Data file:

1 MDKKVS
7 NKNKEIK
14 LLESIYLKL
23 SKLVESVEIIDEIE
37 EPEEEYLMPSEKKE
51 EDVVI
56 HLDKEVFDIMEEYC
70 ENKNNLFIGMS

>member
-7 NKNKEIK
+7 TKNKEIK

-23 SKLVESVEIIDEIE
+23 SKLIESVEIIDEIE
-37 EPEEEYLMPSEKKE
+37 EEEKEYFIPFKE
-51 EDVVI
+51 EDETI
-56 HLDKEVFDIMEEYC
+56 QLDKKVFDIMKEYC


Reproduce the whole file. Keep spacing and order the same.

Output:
1 MDKKVS
7 NKNKEIK
14 LLESIYLKL
23 SKLVESVEIIDEIE
37 EPEEEYLMPSEKKE
51 EDVVI
56 HLDKEVFDIMEEYC
70 ENKNNLFIGMS

>member
-7 NKNKEIK
+7 TKNKEIK

-23 SKLVESVEIIDEIE
+23 SKLIESVEIIDEIE
-37 EPEEEYLMPSEKKE
+37 EEEKEYFIPFKE
-51 EDVVI
+51 EDETI
-56 HLDKEVFDIMEEYC
+56 QLDKKVFDIMKEYC